Best Vintage Mystery Reprint of 2021, part one

As the ubiquitous commercialization of Christmas invades our lives let us once again turn to the end of the year tradition begun by our dear friend Kate Jackson who blogs at Cross Examining Crime and look at candidates for Best Vintage Mystery Reprint of the Year.  2021 offered up a cornucopia of reprint editions of crime fiction and covered all aspects of the genre from traditional detective novels to clever thrillers to tension filled novels of suspense.  There were over 100 books on the list Kate sent us and I found over 50 more on my own, not the least of which was the surprise addition from Penguin of some long out-of-print books by Mabel Seeley, one time bestselling writer in the stable of Doubleday's Crime Club back in the heyday of that seminal publisher.  It was too late for me to nominate The Listening House (1938), her pioneering mystery novel heavily influenced by Rinehart, Eberhart and the rest of the HIBK school,  because I had already chosen my nominees.  But I think I found two excellent books despite not knowing of the Seeley's reprints.

Unlike most of the others who participate in the is end of the year ritual among the vintage mysteyr bloggers I adhere to a personal standard in choosing these "Best of the Year" reprint candidates. For those who missed this extravaganza in past years (or are too lazy to look it up from this blog's archives) I'll give you my own two most important rules for what I feel merit a wise choice of a vintage reprint:

  1. A truly forgotten author, long out of print
  2. Writing and plotting that contributes substantially to the genre

Enough of the preamble.  Here's Nominee #1 from your opinionated maven at Pretty Sinister Books...

 

Sing Me A Murder by Helen Nielsen

  • Nielsen is an underappreciated and neglected writer over shadowed by her contemporaries Margaret Millar, Charlotte Armstrong and Ursula Curtiss who tend to get all the accolades when the talk turns to mid 20th century women mystery writers.
  •  Her crime fiction uses the conventions of traditional detective fiction but often subvert them with innovative plotting, unusual characters, and contemporary insights for fans of history and sociology. Sing Me A Murder incorporates popular music into the storyline (a key character is a singer and recording artist). We also get some intriguing background on 1950s architecture, automobiles and car maintenance!  All of it help in solving the various mysteries in the novel.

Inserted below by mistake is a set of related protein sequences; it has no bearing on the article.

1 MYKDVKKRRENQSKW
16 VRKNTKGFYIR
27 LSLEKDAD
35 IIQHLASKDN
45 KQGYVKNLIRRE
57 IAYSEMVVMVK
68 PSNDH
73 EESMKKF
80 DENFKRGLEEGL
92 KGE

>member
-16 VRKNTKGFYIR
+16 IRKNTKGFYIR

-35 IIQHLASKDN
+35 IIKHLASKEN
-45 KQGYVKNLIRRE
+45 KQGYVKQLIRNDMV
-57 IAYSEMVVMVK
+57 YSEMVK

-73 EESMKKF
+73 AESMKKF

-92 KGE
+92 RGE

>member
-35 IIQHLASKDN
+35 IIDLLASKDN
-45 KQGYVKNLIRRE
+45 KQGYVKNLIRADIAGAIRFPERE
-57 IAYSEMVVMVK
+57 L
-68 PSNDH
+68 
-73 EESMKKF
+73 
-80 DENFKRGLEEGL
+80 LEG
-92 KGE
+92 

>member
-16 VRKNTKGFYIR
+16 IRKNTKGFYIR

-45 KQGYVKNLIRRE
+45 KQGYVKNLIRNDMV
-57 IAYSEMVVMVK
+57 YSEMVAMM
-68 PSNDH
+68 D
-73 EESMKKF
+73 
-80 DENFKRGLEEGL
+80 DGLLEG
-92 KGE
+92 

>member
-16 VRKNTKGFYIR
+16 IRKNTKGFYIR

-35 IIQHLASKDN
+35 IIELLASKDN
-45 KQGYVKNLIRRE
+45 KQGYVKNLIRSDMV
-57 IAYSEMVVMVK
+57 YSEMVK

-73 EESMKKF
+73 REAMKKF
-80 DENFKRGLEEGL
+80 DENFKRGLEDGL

• Nielsen's characters are vibrantly depicted.  Often it is the supporting players in the story who are the most attractive and get some of the best scenes.  I remember a nosy neighbor who stole the show, so to speak, in her scenes. Also a gas station attendant has a couple of great monologues. This rings true to me. That the people we take for granted, the background players in our lives, are often those who consciously or not have the greatest influence on us.
  • She's a damn fine writer with an excellent command of English and sometimes startling uses of imagery and metaphor.
  • Stark House Press has reprinted Sing Me a Murder in a twofer bound with Nielsen's equally innovative and gripping crime novel False Witness.  So you get two Nielsen books for the price of one if you buy the reprint of Sing Me a Murder. (Am I cheating?  Don't care!) 

You can read the full review of Sing Me A Murder back in the archives of 2016 posts by clicking here.  The Stark House Press reprint has been on sale since November of this year.  Highly recommended!  And make sure you read False Witness too!  The review for that second book can be found here

Tune in next week for my male writer nominee, a true classic and a giant of a writer in Golden Age of Detective Fiction.

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This post is by J. F. Norris and appears in its original form at Pretty Sinister Books. Please visit Pretty Sinister Books for more insightful and bantering commentary on forgotten but worthwhile books and movies. All written content is © 2011-2021 by John Norris.
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Best Vintage Mystery Reprint of 2021, part one